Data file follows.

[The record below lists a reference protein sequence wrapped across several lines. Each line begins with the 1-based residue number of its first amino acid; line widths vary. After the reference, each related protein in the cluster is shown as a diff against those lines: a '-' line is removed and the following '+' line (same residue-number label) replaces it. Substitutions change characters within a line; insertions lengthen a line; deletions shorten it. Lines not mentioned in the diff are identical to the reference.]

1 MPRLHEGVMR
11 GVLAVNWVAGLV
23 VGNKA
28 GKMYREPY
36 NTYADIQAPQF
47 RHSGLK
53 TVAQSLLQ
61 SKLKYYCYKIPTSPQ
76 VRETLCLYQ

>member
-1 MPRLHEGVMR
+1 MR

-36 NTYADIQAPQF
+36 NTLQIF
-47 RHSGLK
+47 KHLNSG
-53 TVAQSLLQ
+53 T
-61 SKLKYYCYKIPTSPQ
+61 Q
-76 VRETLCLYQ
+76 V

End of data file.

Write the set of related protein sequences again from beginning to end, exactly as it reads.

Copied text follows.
[The record below lists a reference protein sequence wrapped across several lines. Each line begins with the 1-based residue number of its first amino acid; line widths vary. After the reference, each related protein in the cluster is shown as a diff against those lines: a '-' line is removed and the following '+' line (same residue-number label) replaces it. Substitutions change characters within a line; insertions lengthen a line; deletions shorten it. Lines not mentioned in the diff are identical to the reference.]

1 MPRLHEGVMR
11 GVLAVNWVAGLV
23 VGNKA
28 GKMYREPY
36 NTYADIQAPQF
47 RHSGLK
53 TVAQSLLQ
61 SKLKYYCYKIPTSPQ
76 VRETLCLYQ

>member
-1 MPRLHEGVMR
+1 MR

-36 NTYADIQAPQF
+36 NTLQIF
-47 RHSGLK
+47 KHLNSG
-53 TVAQSLLQ
+53 T
-61 SKLKYYCYKIPTSPQ
+61 Q
-76 VRETLCLYQ
+76 V